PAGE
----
Rate reset preferred shares, on the other hand, are issued with an interest rate that’s defined by a spread to the central bank’s benchmark rate. For example, a rate reset preferred share might be issued at the current 5-year yield + 2%. So when interest rates rise, rate resets will “reset” their interest rate higher to match, hence the name.
This makes rate reset preferred shares one of the few asset classes that should rise with interest rates. As interest rates rise, rate resets should hike their dividends, which makes them more valuable, which should make their prices go up.
Note that I said “should.” Because the reality has been quite different.
Since the beginning of 2022, as it became increasingly obvious that interest rates were going to go up around the world, I’ve been watching the preferred share market closely to see if they would behave the way I was expecting.
They did not.
Instead of going up with interest rates, preferred shares has gone straight down.
So what gives?
Here’s the thing. I’ve been searching for an answer for the better part of a year now, and I still haven’t found one. Preferred shares are typically issued by stable blue-chip companies like banks, insurers, utilities, etc, and if those companies were in trouble and defaulting on their payments, that might explain the sudden drop in price. But no banks or utilities are falling over right now, so that’s not it.
The only explanation I was left with is that the price drop in preferred shares is irrational and way oversold.
Here in Canada, preferred shares are mostly owned by unsophisticated retail investors, so it’s entirely possible many of them panicked as the stock market dropped and simply sold everything and moved to cash. It’s also entirely possible that retail investors aren’t understanding the difference between fixed-rate and floating rate preferred shares, because both asset classes have been going down this year when they should be going in opposite directions.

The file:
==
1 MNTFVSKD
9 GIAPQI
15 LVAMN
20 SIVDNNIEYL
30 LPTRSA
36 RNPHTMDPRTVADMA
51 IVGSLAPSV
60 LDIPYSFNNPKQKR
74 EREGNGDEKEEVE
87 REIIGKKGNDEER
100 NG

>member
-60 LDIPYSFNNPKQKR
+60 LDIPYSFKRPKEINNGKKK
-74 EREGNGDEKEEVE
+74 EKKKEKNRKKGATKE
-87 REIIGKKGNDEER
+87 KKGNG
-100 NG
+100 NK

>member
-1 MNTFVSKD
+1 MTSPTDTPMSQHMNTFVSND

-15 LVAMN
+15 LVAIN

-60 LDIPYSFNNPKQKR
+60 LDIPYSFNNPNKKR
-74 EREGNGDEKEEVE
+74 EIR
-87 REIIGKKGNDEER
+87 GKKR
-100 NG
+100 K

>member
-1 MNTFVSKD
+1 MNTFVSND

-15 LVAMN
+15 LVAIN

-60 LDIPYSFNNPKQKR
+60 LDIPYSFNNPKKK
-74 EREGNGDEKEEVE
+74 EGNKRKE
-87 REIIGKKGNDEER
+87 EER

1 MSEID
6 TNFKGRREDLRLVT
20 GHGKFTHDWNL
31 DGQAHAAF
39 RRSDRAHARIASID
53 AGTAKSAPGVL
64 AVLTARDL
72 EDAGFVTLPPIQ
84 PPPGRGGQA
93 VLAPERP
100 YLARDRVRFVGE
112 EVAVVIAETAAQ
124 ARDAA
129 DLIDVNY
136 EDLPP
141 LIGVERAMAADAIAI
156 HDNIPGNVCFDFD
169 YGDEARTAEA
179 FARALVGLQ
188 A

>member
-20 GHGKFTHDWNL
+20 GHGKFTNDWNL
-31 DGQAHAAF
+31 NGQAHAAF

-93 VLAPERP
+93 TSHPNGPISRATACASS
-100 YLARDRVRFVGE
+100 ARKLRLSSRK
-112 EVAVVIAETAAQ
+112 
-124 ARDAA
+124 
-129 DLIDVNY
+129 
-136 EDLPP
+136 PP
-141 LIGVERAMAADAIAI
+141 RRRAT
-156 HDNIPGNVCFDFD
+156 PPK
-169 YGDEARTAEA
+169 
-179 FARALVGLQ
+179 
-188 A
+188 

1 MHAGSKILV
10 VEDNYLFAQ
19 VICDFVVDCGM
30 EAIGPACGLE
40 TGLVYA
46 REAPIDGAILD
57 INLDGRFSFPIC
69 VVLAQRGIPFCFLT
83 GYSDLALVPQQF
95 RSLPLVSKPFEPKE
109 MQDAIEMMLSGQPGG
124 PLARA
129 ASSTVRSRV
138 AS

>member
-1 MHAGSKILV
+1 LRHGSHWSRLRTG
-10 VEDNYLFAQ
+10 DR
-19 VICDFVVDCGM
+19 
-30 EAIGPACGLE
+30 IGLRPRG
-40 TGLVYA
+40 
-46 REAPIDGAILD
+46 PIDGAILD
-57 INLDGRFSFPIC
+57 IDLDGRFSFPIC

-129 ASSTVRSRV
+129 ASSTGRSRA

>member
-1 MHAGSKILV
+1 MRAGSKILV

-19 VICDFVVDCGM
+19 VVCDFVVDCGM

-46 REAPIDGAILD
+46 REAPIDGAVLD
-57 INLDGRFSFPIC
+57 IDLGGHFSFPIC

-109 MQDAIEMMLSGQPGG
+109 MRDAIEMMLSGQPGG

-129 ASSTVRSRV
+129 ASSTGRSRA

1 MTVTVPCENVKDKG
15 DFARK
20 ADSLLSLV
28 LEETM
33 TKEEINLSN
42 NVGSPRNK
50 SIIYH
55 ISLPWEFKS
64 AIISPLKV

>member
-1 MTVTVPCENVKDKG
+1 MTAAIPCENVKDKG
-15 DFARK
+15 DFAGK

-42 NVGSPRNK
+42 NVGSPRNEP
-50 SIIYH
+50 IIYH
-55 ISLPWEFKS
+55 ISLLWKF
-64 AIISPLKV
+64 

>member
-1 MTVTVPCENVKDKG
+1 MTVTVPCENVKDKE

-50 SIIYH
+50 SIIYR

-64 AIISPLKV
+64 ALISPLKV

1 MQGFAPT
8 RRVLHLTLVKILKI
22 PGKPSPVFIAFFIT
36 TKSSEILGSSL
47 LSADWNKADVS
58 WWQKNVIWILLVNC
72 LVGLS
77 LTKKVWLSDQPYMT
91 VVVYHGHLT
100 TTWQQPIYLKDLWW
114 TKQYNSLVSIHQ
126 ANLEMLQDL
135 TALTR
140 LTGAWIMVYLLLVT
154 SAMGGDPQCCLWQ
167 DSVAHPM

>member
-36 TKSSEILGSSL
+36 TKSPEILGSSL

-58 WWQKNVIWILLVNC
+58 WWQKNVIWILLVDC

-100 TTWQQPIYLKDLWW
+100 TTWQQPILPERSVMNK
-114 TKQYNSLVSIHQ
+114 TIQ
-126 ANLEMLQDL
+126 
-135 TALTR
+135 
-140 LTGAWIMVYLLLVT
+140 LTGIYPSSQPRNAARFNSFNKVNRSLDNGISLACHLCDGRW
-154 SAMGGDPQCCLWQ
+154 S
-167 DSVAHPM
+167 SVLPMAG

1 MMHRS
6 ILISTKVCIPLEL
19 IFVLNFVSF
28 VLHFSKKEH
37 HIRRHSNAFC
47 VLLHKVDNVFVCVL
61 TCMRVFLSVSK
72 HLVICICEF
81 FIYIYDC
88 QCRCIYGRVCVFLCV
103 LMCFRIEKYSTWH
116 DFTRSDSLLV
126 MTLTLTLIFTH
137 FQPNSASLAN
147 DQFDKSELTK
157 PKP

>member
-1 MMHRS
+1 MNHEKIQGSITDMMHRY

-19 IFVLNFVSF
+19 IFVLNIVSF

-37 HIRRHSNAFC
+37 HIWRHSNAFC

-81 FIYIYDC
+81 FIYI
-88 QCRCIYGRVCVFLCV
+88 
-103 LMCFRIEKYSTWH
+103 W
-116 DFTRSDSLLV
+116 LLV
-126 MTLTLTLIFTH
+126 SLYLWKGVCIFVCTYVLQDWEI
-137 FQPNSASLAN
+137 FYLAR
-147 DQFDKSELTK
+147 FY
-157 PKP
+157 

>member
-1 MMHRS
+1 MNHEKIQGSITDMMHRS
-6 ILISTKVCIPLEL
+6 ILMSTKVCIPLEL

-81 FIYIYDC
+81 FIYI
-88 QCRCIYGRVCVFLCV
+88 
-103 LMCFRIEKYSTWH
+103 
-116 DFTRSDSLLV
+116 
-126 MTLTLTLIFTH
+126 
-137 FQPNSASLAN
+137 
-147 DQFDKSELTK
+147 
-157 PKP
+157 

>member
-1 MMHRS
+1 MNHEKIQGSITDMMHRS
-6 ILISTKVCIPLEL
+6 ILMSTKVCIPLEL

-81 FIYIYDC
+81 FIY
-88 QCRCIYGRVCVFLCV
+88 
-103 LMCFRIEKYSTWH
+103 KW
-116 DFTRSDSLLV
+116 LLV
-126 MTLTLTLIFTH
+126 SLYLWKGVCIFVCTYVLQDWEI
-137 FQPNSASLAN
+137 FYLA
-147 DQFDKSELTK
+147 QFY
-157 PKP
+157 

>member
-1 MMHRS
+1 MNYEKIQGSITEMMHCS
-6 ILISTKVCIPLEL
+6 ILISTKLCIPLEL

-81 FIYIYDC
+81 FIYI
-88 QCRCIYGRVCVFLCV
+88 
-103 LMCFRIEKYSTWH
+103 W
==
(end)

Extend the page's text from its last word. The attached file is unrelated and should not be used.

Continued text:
As a result, I think floating-rate preferred shares are underpriced right now.
Now, don’t get me wrong. I’m not trying to outguess the market here. I have no idea when or even if this asset class will “snap out of it” and start rallying like they’re supposed to. So on it’s own, this doesn’t make preferred shares an attractive opportunity.
What does, however, is their yield.
Even while prices have been falling, rate resets have been quietly resetting their rates as advertised. This has caused the yields on an ETF tracking rate-reset preferred share like ZPR to slowly rise over the year.
During the pandemic, a Canadian floating-rate preferred share ETF like ZPR was yielding around 4%. Not bad, but not too crazy. Over time, however, that yield has been going up as interest rates have risen.
I haven’t seen a yield that high for preferred shares in…well…ever! A 6% yield is usually reserved for super risky investments like junk bonds, but ZPR shares are issued by stable blue-chip companies in no danger of going into default. And given that a traditional bond index is yielding only 3.5% while also not providing the stabilizing anti-correlated effect they’re supposed to, what exactly am I giving up that extra potential yield for?